For some, the hurdle to get over is the challenge of planning. Why would you plan anything, rather than simply respond to the market? There are four key reasons for planning1:
- Organisations must plan to coordinate their activities – there are things you want to do as a business, planning ensures you have everything in place to do that.
- Organisations must plan to ensure that the future is taken into account – the future is uncertain, planning helps you take full consideration of the risks and opportunities over the coming years.
- Organisations must plan to be rational – it’s easy to make a decision, it’s much harder to do so in a way that you are assured that all the factors have been considered. Planning takes a systematic approach to inform effective decisions and helps minimise bias and noise that may be damaging to success.
- Organisations must plan to control – businesses that want to protect themselves from ‘careless, costly, or uninformed decisions or behaviors’2 must exercise control. Planning enables organisations to execute knowing that they have all the controls in place to mitigate risks.
Why workforce planning?
Ok, so we’re happy that planning is important. But why is it important to plan the workforce? The workforce is typically the biggest cost within an organisation; typically 70% of operating expenses within large organisations3. If you accept the premise of planning, the logic follows to make plans for the largest cost base: the workforce. That said, let’s look at some of the specific benefits.
Guiding the business forward to success
‘A business strategy cannot be executed without the available skills and capability in the workforce’.4 Workforce planning is critical to guiding businesses towards their objectives by connecting strategy to execution, with a robust strategic workforce plan providing:
- 'A plan which maintains focus on strategy
- A year by year action plan that executes that strategy
- Avoidance of bad tactical decisions which could result in long term problems
- A degree of preparedness for unforeseen situations
- A securing of core jobs and key skills’5
Providing business insight
Whilst two-thirds of CEOs received basic metrics from their HR departments, just 24% said they also received analytics that ‘connect their people metrics to business metrics’.6 The ability to connect the two hinges on workforce plans that link capability to successful business outcomes.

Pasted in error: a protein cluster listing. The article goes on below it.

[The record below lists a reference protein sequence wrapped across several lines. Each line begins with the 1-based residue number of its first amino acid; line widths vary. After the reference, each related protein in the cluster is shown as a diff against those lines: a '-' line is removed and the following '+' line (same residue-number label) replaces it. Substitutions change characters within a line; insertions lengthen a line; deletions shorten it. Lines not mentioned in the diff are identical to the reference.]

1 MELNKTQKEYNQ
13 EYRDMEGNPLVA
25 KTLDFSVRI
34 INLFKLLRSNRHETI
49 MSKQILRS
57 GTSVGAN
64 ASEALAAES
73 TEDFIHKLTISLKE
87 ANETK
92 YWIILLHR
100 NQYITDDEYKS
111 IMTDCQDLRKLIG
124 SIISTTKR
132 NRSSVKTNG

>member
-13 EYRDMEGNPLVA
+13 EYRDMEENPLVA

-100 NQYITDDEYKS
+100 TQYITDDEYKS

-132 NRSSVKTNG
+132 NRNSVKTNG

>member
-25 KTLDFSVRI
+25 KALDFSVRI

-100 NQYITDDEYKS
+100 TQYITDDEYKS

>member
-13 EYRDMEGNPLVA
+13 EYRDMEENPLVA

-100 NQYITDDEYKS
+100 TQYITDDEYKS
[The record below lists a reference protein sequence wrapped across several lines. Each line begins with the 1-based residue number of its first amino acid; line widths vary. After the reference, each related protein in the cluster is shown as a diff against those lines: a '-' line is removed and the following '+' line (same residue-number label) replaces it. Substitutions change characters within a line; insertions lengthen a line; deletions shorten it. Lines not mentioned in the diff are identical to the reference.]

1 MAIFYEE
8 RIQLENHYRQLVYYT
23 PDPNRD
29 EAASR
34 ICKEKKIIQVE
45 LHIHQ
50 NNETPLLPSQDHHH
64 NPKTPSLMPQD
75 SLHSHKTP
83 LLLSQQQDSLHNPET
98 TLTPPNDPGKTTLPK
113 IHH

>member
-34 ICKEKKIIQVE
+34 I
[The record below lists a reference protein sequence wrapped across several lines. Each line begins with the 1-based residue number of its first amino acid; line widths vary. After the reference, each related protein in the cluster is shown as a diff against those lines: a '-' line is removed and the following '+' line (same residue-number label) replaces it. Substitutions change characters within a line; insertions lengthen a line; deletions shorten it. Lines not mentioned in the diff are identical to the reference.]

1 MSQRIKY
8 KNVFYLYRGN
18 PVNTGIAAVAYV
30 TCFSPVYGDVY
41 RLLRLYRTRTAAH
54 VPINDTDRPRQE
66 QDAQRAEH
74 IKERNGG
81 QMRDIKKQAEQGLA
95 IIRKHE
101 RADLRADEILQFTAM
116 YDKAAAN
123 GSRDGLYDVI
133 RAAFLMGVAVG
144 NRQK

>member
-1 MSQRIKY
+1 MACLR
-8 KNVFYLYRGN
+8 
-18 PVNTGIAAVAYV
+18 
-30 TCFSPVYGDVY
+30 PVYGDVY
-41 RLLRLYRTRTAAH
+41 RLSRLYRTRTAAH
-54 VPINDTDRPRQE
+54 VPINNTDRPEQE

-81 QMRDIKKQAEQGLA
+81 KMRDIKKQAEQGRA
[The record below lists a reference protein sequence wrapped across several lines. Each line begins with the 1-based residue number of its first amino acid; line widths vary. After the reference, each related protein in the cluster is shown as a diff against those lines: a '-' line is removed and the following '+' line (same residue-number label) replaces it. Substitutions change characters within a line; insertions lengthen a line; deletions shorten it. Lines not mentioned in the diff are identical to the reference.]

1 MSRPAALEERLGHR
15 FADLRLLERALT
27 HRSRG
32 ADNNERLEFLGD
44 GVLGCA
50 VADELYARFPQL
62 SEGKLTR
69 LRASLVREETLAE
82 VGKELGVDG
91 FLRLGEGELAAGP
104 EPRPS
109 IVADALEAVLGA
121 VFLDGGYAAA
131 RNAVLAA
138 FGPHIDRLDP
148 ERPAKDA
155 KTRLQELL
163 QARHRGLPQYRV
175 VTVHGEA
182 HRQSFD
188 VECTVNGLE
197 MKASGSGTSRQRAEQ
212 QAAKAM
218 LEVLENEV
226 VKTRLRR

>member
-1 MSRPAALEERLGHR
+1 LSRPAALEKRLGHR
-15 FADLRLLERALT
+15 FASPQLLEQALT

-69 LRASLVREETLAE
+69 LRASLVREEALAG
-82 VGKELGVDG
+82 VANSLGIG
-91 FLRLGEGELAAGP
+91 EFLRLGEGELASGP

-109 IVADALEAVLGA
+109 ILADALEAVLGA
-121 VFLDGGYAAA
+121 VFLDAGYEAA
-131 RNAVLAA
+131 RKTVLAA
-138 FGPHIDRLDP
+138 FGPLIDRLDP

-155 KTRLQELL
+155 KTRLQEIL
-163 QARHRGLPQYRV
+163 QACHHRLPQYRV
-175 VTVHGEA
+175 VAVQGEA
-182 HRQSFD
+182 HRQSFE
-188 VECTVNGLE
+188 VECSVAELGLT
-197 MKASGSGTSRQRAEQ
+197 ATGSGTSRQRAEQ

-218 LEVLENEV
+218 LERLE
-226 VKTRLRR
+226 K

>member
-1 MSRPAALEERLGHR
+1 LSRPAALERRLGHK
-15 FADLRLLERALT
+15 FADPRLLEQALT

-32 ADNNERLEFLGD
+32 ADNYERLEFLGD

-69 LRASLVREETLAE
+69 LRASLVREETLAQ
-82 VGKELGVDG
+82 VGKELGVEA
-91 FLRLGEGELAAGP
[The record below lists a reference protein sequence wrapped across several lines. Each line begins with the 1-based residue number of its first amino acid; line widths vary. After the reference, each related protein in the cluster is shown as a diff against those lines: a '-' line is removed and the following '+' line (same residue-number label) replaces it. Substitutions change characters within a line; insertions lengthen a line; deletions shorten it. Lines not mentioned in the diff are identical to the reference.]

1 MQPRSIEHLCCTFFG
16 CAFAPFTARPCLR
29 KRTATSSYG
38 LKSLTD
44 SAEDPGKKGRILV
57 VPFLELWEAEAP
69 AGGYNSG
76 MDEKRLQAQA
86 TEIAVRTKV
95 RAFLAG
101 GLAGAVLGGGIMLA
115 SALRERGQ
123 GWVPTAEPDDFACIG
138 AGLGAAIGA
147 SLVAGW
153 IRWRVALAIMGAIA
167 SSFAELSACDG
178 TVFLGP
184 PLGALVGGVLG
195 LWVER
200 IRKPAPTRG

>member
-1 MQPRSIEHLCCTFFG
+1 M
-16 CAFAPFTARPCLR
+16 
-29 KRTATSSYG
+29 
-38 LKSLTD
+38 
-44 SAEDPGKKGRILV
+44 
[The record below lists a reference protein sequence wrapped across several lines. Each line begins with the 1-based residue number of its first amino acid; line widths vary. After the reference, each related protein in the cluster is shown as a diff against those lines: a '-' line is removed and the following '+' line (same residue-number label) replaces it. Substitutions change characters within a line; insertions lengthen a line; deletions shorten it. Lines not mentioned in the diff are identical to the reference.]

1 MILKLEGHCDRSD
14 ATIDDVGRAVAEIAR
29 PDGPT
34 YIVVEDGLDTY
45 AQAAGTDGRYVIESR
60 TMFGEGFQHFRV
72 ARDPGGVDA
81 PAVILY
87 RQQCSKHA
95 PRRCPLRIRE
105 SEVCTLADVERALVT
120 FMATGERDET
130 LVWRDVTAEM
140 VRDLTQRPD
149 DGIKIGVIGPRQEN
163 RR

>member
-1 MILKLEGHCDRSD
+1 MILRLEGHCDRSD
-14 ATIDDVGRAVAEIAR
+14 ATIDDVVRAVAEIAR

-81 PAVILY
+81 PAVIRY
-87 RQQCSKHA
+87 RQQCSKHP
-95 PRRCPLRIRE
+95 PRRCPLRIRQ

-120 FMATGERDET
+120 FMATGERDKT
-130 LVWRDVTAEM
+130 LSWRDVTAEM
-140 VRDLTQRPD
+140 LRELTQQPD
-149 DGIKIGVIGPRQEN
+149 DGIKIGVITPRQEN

Becoming Resilient and Antifragile
Events such as the global financial crisis and COVID-19 pandemic have demonstrated the fragility of businesses, economies and nations; with the increased acceptance of a volatile, uncertain, complex and ambiguous world, organisations are increasingly sensing their fragility and looking towards building resilience and going beyond that to the point of antifragility7. Effective workforce planning is geared towards building resilience and antifragility, considering multiple scenarios for the future. We plan based on the most likely scenario, ensure there is contingency for the worst case and build in the agility to respond to the opportunities of a best case.
Overcoming prevailing trends
Notwithstanding the challenges of a volatile, uncertain, complex and ambiguous world, businesses are facing a number of prevailing trends that workforce planning can mitigate and overcome. Whether it’s the challenges of managing a multi-generational workforce, improving diversity and inclusion, understanding the opportunities and impact of automation, overcoming the skills gap or finding a way to tackle stagnant productivity, all of these can be solved through effective workforce planning.
Boiling it all down
Fundamentally workforce planning is about ensuring an organisation has the right capability to achieve its business objectives. Firstly, workforce planning helps businesses work out the best possible way to create and utilise the capabilities they need to be successful. Secondly, and perhaps more importantly, workforce planning provides the opportunity of choice. We can all look at business challenges and thing that we should have done x or y instead. We see businesses that have to take drastic action, major layoffs or hiking their pay budget to hire scarce skills. We know that these businesses did not set out to do this, they are simply responding as best as they can to a crisis. Workforce planning considers these things far enough in advance to allow you to reskill and redeploy the workforce to avoid layoffs, or to invest in learning and development to build scarce skills.
If you’re not sure, think about the workforce challenges you’re dealing with right now? How much of that would not be an issue had it been considered and planned three years ago? Give it a go!